Black educators told to be prepared to take risks

By RON FANFAIR

The Alliance of Educators for Black Students (AEBS) has to be prepared to take risks if it wants to be relevant and to be recognized as a leader.

That was the message that international educator Dr. Avis Glaze brought to the association, comprising York Region District School Board teachers, administrators, parents and supporters, at its 2010-11 school year launch last week in Richmond Hill.

“As a group, I challenge you to identify barriers to success and achievement and point them out,” Glaze, a former director of the Kawartha Pine Ridge District School Board, told the group. “As director, that’s what I wanted to know.

“But I am also aware that many of you will be afraid of doing that. In doing this kind of equity work, however, you don’t do it alone. You do it as a group. When I was young, I would take on superintendents if I had to because I wasn’t afraid of being fired. I always made sure I had many jobs I could go to. I am not saying that you should risk your livelihood. What I am saying is you have to stick your heads out, but you do that as a group. It’s not by sticking your head in the sand and pretending that everything is OK.”

A former York Region District School Board associate director of education, Glaze said she was delighted with the mix of educators that attended the event at Richmond Green Secondary School.

The theme was “Mobilizing Educational Partners to Support Student Engagement.”

“Many years ago when we focused on areas like equity, there were many people who were afraid and they didn’t want to be involved,” she said. “They wanted to know if it would affect their careers if they were part of a group like this one. So I am really pleased to see that you can all come together, teachers from all backgrounds, to support the education of African-Canadian students.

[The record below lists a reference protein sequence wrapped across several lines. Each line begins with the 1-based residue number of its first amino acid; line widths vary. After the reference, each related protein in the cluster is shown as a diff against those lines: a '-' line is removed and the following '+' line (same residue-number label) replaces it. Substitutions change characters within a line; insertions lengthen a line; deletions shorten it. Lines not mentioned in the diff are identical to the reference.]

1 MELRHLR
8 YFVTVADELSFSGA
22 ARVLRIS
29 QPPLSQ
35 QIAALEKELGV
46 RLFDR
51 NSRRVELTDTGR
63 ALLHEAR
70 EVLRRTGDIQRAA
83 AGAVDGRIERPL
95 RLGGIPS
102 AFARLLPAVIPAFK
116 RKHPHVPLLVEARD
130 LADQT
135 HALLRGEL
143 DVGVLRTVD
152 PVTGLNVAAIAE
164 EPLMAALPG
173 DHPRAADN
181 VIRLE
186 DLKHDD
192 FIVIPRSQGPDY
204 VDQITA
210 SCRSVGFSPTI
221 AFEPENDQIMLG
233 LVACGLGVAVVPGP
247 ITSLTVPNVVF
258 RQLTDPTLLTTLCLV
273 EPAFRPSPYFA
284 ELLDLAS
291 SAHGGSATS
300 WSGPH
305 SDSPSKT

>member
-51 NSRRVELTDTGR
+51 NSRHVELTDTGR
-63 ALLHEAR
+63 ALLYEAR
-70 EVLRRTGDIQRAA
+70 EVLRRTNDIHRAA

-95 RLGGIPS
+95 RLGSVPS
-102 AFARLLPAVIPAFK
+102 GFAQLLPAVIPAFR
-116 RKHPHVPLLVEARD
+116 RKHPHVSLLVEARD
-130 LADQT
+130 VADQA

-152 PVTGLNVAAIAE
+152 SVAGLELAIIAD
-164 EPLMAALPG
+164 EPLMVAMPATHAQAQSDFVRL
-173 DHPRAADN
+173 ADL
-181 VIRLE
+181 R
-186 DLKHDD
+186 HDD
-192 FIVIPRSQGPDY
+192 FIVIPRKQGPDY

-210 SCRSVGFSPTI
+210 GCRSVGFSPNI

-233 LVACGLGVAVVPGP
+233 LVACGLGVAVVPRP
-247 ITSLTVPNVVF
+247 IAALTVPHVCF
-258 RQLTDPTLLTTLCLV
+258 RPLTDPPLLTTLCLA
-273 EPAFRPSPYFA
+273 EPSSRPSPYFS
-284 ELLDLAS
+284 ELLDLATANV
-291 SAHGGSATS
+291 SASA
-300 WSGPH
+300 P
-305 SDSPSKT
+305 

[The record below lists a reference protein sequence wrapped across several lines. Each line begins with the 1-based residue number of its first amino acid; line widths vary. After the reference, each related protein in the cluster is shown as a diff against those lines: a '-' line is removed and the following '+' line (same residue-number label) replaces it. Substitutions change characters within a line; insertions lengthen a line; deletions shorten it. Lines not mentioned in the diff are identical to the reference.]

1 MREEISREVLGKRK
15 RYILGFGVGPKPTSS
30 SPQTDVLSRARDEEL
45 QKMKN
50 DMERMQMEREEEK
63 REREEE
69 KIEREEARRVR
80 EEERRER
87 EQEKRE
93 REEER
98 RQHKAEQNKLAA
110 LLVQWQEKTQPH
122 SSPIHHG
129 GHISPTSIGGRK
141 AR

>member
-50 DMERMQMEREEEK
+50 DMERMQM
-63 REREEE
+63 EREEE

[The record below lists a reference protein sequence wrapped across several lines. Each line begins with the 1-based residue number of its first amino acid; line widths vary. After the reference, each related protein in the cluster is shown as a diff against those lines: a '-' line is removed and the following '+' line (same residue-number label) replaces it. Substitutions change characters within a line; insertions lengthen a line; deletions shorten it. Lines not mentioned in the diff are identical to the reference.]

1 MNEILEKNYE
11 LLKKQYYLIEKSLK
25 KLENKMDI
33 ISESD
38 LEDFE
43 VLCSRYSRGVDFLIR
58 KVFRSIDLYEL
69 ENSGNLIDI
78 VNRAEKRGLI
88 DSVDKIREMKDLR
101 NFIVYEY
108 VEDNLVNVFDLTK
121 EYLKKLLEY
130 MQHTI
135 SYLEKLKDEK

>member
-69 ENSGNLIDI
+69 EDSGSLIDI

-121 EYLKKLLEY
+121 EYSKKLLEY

“We have always had teachers who are not from the African-Canadian community who have supported the cause. It’s important for you to understand that any group can be isolated as one needing assistance at any point in time. It’s to no avail for people to say but, what about all the others. In the 1970s, we strongly supported women. Now many of us are concerned about the boys and the men. So the important thing is that at any point in our history, we can identify groups of students and address the equity issues.”

Glaze addressed concerns and questions raised by parents and educators, including data disaggregation to measure school quality.

She made it clear she’s a strong advocate of collecting data once it’s used for the right reasons.

“Sometimes, it’s hard to take, especially when you have Black children who are suffering and we feel sorry for them because they are at the bottom,” she said. “But when you have the data, no one can say you need not act on those things. You must not only collect the data, but you must have a plan as to what you are going to do to address what you have found out. That’s important.

“We have no shortage of data. Let’s not use it as a strategy to prolong getting something done before more kids drop out of school and leave without diplomas.”

Glaze was a member of the Royal Commission on Learning panel that in 1995 unveiled a new vision for education in the province.

 

 

 

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